Nonetheless, Rousseau is equally insistent on defending our right to private property. While he is against overly eager capitalism, he does not join socialist or communist thinkers in recommending the abolition of private property altogether. If everything we did were for the benefit of the state, we would no longer be free. Rousseau would presumably accuse communist states (there were none around during his time) of pursuing equality to such an extent that it takes precedence over liberty. Equality is important as a necessary condition for liberty, and it works against itself if it enslaves the people it is meant to liberate.

There seems to be an interesting tension in Rousseau's discussion of law and its impact on people. Though he insists that laws are a defining characteristic of the social contract, and are thus necessary to ensure human freedom, he also concedes that very few states are ready for such laws. Does this mean that very few states are ready for freedom? He explains that some states are not yet civilized enough to receive laws and some states are too deeply set in old prejudices to adapt to new laws. In Chapter 12, he asserts that morality is more important for ensuring the well-being of a state than any of its explicit laws. However, he also suggests that morality is something that comes about with the creation of laws: laws and life in civil society are what make a person moral. Thus we run into a paradox of sorts: a people needs to be moral to some extent in order to receive laws, but they can only become moral when they have laws.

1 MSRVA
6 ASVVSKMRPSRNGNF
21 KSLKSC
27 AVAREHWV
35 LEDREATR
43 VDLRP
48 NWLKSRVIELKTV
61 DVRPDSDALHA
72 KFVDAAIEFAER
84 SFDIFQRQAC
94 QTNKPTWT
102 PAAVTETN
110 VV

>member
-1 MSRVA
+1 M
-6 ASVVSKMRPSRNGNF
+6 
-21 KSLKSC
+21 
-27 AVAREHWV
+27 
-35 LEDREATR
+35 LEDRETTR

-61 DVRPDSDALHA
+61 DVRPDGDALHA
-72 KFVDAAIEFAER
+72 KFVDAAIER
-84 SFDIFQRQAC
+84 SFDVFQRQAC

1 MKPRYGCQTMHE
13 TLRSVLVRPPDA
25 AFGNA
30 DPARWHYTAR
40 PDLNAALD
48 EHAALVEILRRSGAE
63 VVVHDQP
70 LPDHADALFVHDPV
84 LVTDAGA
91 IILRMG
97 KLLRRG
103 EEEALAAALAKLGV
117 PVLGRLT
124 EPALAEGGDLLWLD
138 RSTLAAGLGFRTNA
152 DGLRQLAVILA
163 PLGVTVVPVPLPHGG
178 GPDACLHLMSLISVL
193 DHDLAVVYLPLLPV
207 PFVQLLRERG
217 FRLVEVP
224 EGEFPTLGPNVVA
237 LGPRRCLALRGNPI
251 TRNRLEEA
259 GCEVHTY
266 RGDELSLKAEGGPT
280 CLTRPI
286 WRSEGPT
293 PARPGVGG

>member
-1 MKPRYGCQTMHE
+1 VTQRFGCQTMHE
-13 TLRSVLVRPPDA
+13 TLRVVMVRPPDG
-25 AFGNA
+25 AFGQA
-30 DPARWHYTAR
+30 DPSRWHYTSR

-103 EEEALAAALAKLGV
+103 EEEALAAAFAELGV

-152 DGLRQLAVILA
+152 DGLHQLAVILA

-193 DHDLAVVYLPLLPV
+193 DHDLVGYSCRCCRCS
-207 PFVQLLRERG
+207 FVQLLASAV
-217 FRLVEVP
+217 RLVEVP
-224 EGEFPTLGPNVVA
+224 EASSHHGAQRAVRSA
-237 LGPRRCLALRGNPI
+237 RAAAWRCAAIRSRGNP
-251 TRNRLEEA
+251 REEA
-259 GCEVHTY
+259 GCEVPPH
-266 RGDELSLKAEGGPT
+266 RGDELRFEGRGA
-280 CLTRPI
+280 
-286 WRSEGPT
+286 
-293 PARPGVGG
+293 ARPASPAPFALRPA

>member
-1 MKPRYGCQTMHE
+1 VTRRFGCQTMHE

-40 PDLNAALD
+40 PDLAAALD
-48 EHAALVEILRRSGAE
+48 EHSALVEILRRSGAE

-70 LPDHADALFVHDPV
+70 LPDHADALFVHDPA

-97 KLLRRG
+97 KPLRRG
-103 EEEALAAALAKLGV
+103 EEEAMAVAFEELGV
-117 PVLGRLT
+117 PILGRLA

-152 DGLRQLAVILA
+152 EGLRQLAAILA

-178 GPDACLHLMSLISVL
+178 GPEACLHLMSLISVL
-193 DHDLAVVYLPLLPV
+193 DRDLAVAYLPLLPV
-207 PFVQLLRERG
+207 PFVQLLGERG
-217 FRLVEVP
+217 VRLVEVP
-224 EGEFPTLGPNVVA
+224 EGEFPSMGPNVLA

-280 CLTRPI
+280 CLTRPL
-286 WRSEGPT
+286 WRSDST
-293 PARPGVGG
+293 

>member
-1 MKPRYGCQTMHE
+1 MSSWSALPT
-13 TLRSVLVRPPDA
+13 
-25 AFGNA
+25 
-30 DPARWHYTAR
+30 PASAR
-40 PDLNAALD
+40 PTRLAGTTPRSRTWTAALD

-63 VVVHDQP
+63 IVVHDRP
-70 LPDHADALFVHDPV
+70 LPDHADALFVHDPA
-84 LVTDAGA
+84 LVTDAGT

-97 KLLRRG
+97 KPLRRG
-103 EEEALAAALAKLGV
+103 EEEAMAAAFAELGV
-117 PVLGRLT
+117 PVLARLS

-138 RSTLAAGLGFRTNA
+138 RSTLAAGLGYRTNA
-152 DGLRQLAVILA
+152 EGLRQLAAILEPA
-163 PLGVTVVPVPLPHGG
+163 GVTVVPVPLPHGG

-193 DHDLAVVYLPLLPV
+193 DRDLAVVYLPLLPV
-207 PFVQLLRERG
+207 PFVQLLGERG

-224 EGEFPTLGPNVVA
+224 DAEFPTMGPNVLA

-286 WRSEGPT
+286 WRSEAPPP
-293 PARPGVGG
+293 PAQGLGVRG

When Rousseau talks about laws and civil society making a person moral, he is contrasting civil society with the state of nature, where we exist in a pre-moral, instinctive manner. It is not entirely clear how things stand with barbarian civilizations or people living in absolute monarchies. They are not in the state of nature, nor do they enjoy civil freedom. Because they live in society and must be rational, they must have some sort of moral life, but Rousseau is not clear how this morality manifests itself. Clearly, though, it is rarely sufficient to raise them up into the civil freedom of a republic.

One of these rare cases Rousseau mentions is Corsica, and it is an interesting case. In 1764, two years after he wrote The Social Contract, Rousseau was invited to draw up a constitution for Corsica. This constitution was never implemented, since France invaded and annexed the island in 1769. In that same year, ##Napoleon## was born in Corsica. Though hardly as Rousseau had envisioned it, Corsica did indeed "astonish Europe," as this little man became Emperor of France and marched his armies all the way to Moscow. And though not of the sort Rousseau might have imagined or esteemed, Napoleon made himself into a lawgiver, and his Code Napoleon remains a vital legal precedent from parts of Europe to once French-controlled Louisiana.